Lawlor offered the hypothetical of an estranged husband or boyfriend being permitted under current law to sit in a parked car outside a woman’s home with a gun, angry after being served with a restraining order. In 20 other states, that man either would have surrendered his weapons or faced arrest, Lawlor said.
“How often do they find people in possession of firearms parked outside the home with a TRO?” asked Rep. Arthur O’Neill, R-Southbury.
Lawlor described a man in Kansas who hunted a woman at her workplace with an AK-47 after being served, shooting her and co-workers.
“That wasn’t someone parked outside a house waiting for someone to come home,” O’Neill replied.
“It was precipitated by a restraining order, and the target was the girlfriend,” Lawlor said.
Sampson told Lawlor, a former co-chair of the Judiciary Committee before joining the Malloy administration, that nothing would stop a woman from lying on an affidavit to inconvenience an ex into surrendering a valuable firearms collection. And if a woman were truly fearful, he said, there were better options than a restraining order.
“If I’m scared that someone is going to hurt me, that I’m in imminent danger, I’m going to call a cop; I’m not going to call my lawyer,” Sampson said.
Rep. Doug Dubitsky, R-Chaplin, whose opposition to the gun control law passed in response to the Newtown school shooting helped him unseat a Democratic incumbent in 2014, said his opposition to the proposed legislation was motivated by a desire to protect women.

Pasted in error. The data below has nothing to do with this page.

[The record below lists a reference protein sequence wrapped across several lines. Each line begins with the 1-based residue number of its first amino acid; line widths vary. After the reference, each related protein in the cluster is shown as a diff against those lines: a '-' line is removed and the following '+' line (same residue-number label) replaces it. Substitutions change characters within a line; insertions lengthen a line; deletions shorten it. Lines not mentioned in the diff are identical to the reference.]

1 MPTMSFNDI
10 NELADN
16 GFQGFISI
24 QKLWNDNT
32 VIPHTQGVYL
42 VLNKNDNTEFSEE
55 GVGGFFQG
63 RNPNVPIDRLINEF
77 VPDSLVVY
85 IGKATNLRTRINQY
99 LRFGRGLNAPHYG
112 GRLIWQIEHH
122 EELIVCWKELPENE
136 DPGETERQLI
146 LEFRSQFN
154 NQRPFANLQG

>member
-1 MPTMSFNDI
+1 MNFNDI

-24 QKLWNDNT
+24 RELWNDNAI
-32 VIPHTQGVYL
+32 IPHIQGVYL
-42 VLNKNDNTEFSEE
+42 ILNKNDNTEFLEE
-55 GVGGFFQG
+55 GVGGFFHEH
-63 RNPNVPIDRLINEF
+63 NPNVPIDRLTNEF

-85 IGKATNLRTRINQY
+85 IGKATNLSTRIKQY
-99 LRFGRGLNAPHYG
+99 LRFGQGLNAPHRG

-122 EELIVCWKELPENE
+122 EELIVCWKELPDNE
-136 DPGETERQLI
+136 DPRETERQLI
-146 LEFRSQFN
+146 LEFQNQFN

He said an abusive husband could fraudulently obtain a temporary restraining order against his victim, forcing her to surrender a firearm she might hold for her own protection.
Dubitsky and Sampson offered an alternative: Allowing women to ask police to seize an intimate partner’s weapons under the so-called “risk warrant” law that allows police to obtain a court order seizing weapons if they can show the risk of violence.
Groups that work with abused women say that law is more cumbersome and it only allows police to obtain a warrant to seize guns found in a specific place. They said they preferred a law that forces the subject to surrender all firearms.
The Malloy administration’s legislation was supported by the Connecticut Coalition Against Domestic Violence, the Connecticut Women’s Education and Legal Fund, groups that work directly with victims of domestic violence, and several police chiefs, including a former homicide investigator.